With the U.S. combat mission ending in 2014 and an unknown number of residual forces remaining afterwards, rural Afghans in the east are hedging their bets by providing ‘passive’ support to the Taliban-i.e., failing to report Taliban activities for fear of retaliation. Yet for key members of the Ghazni resistance to be so willing or eager to ‘actively’ support the insurgency by attacking U.S. and Afghan forces suggests that this particular rebellion is of an altogether different nature than those sprinkled across the rest of the east. Ironically, then, the rebellions that draw the least attention are frequently the ones worth supporting the most.
ISAF Commander General John Allen recently described a more robust and legitimate government assistance being provided to uprisings in Kamdesh, Nuristan, one of the least accessible places on Earth. The Afghan National Army is "resupplying in Kamdesh using Afghan Army helicopters," he said. "They’re getting up there. [The Afghan Army is] doing it. They’ve inserted commandos up there. They’re resupplying local elements up there. They’re maintaining the ANP [Afghan National Police] in some key checkpoints and strong points." Unquestionably, this is the proper way of assisting an uprising and a security force under siege, not by giving a Karzai loyalist a wink and a nod to do everything quietly and with zero accountability. Sadly, as I saw with uprisings in Nuristan, the terrain makes sustained governmental support almost impossible, and inevitably the population submits to the Taliban’s will until the next time the group goes too far. The formula, however, is sound and has worked in areas with more favorable terrain, such as in neighboring Laghman, where another rebellion is underway. Mysteriously, Laghmani rebels have only received food and a small amount of ammunition from their government.
Regardless, despite a wave of optimism sweeping ISAF, these uprisings do not (nor will they ever) collectively resemble the Anbar Awakening in Iraq; these rebellions are isolated, have always been widespread and are rarely resilient enough to stave off the Taliban for long. In fact, nearly all of these summer revolts will not have staying power, and despite its resources, the revolt in Ghazni may be among them. The resistance is facing violent internal and external threats, leaders of the resistance are being targeted, and at least 8% of their 250 rebels have already been killed. Village clusters along the AfPak border have a history of defending themselves with traditional defense forces like arbakais and lashkars, but their opposition is similarly equipped with a finite number of small arms, not the arsenal that the Taliban brings to bear. With an enemy like the Taliban, rural Afghan communities will rarely be able to defend themselves indefinitely without legitimate, robust, and overt government support. True, areas like eastern Ghazni welcome whichever militant group can keep the peace and permit daily life to continue, but exploitation and widespread abuse is inevitable once the honeymoon ends. Andar also welcomed the Taliban years ago because it brought a reprieve from daily threats and bloodshed. Until it didn’t.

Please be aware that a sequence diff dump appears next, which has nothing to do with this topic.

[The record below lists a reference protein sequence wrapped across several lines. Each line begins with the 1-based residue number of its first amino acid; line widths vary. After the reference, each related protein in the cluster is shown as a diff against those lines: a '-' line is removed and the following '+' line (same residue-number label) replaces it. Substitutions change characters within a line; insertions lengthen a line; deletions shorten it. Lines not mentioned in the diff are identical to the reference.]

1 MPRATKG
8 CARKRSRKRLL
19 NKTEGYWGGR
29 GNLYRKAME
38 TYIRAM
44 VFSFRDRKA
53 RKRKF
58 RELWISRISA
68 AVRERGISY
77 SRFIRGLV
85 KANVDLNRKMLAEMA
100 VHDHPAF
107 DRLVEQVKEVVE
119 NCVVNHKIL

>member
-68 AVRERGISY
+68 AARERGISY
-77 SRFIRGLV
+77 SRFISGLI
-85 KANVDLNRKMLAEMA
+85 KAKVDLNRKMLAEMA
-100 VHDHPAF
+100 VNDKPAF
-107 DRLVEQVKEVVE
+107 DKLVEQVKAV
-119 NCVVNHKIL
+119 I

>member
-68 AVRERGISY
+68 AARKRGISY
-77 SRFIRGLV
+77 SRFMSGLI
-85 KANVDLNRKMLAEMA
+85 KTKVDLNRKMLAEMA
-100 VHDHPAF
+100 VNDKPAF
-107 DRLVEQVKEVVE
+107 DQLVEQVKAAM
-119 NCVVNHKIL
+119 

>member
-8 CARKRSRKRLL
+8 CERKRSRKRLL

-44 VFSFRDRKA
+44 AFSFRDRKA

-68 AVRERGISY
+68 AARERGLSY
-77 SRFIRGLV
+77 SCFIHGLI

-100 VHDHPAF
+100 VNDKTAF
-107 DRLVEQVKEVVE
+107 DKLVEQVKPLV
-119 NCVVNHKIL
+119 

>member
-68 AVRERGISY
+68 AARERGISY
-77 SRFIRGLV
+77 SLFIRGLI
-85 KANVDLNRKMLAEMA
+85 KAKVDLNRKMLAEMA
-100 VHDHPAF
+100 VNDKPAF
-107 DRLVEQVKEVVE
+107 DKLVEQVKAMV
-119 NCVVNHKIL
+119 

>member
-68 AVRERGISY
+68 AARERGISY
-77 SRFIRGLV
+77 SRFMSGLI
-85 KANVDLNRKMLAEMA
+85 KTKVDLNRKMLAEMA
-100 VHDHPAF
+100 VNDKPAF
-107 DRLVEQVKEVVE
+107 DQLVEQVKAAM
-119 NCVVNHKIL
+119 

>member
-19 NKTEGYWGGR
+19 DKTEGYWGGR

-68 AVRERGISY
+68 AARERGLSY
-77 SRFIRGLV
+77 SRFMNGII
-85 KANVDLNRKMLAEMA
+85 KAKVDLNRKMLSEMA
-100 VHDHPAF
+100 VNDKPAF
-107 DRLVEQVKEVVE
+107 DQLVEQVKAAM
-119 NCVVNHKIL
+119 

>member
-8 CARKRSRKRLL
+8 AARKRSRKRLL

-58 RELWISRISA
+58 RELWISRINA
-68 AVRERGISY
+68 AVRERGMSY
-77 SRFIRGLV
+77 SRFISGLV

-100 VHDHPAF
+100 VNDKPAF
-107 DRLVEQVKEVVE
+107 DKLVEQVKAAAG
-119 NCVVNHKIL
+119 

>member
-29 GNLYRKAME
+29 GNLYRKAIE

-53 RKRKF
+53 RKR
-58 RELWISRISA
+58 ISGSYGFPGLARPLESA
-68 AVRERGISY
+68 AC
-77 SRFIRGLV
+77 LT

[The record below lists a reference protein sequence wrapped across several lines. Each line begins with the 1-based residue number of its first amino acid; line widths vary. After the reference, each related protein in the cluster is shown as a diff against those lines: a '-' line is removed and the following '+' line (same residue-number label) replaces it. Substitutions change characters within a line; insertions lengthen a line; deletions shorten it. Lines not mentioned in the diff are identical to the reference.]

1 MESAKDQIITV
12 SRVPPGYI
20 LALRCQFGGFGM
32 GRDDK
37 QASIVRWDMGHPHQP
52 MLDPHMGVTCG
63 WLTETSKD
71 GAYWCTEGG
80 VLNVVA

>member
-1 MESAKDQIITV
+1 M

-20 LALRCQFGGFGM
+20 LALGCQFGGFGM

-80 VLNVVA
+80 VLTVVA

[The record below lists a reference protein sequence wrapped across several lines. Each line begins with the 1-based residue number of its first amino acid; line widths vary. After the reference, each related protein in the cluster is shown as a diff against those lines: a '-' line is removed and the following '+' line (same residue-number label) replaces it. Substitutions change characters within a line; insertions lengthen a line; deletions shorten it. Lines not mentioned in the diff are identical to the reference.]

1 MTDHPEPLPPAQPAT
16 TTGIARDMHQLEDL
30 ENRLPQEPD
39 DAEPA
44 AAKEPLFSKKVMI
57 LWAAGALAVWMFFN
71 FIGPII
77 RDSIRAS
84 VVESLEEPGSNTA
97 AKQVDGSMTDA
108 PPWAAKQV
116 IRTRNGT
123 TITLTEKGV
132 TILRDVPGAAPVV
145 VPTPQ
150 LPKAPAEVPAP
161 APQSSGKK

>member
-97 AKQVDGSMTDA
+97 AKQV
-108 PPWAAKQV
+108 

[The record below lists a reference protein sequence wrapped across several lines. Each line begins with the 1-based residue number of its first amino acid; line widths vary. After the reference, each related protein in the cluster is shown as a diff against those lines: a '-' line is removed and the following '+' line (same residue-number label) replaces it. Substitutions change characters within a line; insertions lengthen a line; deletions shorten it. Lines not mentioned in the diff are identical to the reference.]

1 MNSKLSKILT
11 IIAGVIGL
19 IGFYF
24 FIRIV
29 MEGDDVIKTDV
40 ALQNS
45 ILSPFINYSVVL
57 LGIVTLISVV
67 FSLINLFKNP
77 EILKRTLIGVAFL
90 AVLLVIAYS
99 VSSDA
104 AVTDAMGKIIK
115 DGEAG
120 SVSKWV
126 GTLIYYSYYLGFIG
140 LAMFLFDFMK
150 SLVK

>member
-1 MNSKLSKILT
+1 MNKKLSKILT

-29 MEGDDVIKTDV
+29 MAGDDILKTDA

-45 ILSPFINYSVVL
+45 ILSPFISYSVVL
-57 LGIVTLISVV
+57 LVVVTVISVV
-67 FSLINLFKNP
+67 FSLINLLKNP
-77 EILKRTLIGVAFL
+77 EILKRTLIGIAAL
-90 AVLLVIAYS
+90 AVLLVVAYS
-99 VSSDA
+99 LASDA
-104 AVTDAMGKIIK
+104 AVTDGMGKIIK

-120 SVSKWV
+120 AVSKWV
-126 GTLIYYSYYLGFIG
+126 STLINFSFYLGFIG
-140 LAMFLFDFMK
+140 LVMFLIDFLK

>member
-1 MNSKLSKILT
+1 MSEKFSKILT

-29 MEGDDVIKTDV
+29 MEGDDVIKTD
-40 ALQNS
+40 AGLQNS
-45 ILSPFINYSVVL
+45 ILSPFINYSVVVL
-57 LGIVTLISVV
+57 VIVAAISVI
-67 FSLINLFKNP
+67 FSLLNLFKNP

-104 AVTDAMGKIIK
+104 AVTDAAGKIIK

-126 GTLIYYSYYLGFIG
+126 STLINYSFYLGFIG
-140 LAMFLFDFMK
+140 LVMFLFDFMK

The ultimate trajectory of the Ghazni uprising remains unknown, but ISAF and Kabul officials are failing to allocate vital resources through legitimate channels to the less prominent and organic rebellions throughout the east. For better or worse, the Ghazni rebels have what they need for now. Kabul should not leave the others to rot.
David H. Young is a conflict resolution expert based in Washington, DC, and was a civilian advisor to the US Army in eastern Afghanistan. His website is www.justwars.org.